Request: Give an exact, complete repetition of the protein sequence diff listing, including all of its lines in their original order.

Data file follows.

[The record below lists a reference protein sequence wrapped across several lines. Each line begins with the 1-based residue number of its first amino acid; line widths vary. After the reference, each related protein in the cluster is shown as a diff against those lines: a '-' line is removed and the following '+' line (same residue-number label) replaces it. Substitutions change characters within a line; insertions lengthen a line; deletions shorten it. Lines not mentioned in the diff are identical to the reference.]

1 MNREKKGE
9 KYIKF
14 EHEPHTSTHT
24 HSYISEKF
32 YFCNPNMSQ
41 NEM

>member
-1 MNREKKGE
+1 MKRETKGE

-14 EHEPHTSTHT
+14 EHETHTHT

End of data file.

[The record below lists a reference protein sequence wrapped across several lines. Each line begins with the 1-based residue number of its first amino acid; line widths vary. After the reference, each related protein in the cluster is shown as a diff against those lines: a '-' line is removed and the following '+' line (same residue-number label) replaces it. Substitutions change characters within a line; insertions lengthen a line; deletions shorten it. Lines not mentioned in the diff are identical to the reference.]

1 MNREKKGE
9 KYIKF
14 EHEPHTSTHT
24 HSYISEKF
32 YFCNPNMSQ
41 NEM

>member
-1 MNREKKGE
+1 MKRETKGE

-14 EHEPHTSTHT
+14 EHETHTHT